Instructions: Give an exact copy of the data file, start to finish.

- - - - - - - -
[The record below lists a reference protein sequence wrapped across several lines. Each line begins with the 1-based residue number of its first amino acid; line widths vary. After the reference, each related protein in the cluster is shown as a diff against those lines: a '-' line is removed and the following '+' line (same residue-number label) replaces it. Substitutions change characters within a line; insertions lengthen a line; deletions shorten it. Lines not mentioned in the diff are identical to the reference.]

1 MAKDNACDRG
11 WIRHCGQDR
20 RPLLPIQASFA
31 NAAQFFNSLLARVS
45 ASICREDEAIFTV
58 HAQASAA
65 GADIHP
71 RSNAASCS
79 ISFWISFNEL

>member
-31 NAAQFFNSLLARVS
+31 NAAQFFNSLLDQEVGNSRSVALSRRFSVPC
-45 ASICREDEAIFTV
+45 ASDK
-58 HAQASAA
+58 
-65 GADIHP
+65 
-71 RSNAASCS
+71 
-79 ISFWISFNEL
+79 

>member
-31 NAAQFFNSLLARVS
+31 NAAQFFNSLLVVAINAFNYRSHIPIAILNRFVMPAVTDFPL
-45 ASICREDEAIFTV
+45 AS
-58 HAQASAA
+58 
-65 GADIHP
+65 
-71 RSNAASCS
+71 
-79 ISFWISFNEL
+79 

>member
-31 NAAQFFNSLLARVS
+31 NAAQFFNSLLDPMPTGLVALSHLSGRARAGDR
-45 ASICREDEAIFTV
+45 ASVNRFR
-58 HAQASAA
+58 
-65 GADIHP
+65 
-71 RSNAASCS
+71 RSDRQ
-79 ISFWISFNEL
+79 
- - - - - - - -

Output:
[The record below lists a reference protein sequence wrapped across several lines. Each line begins with the 1-based residue number of its first amino acid; line widths vary. After the reference, each related protein in the cluster is shown as a diff against those lines: a '-' line is removed and the following '+' line (same residue-number label) replaces it. Substitutions change characters within a line; insertions lengthen a line; deletions shorten it. Lines not mentioned in the diff are identical to the reference.]

1 MAKDNACDRG
11 WIRHCGQDR
20 RPLLPIQASFA
31 NAAQFFNSLLARVS
45 ASICREDEAIFTV
58 HAQASAA
65 GADIHP
71 RSNAASCS
79 ISFWISFNEL

>member
-31 NAAQFFNSLLARVS
+31 NAAQFFNSLLDQEVGNSRSVALSRRFSVPC
-45 ASICREDEAIFTV
+45 ASDK
-58 HAQASAA
+58 
-65 GADIHP
+65 
-71 RSNAASCS
+71 
-79 ISFWISFNEL
+79 

>member
-31 NAAQFFNSLLARVS
+31 NAAQFFNSLLVVAINAFNYRSHIPIAILNRFVMPAVTDFPL
-45 ASICREDEAIFTV
+45 AS
-58 HAQASAA
+58 
-65 GADIHP
+65 
-71 RSNAASCS
+71 
-79 ISFWISFNEL
+79 

>member
-31 NAAQFFNSLLARVS
+31 NAAQFFNSLLDPMPTGLVALSHLSGRARAGDR
-45 ASICREDEAIFTV
+45 ASVNRFR
-58 HAQASAA
+58 
-65 GADIHP
+65 
-71 RSNAASCS
+71 RSDRQ
-79 ISFWISFNEL
+79 